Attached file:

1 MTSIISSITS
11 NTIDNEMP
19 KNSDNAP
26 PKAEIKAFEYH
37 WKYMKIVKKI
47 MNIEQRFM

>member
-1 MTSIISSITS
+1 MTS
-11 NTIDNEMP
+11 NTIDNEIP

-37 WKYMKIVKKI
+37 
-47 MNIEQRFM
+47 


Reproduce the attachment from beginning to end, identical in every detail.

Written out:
1 MTSIISSITS
11 NTIDNEMP
19 KNSDNAP
26 PKAEIKAFEYH
37 WKYMKIVKKI
47 MNIEQRFM

>member
-1 MTSIISSITS
+1 MTS
-11 NTIDNEMP
+11 NTIDNEIP

-37 WKYMKIVKKI
+37 
-47 MNIEQRFM
+47 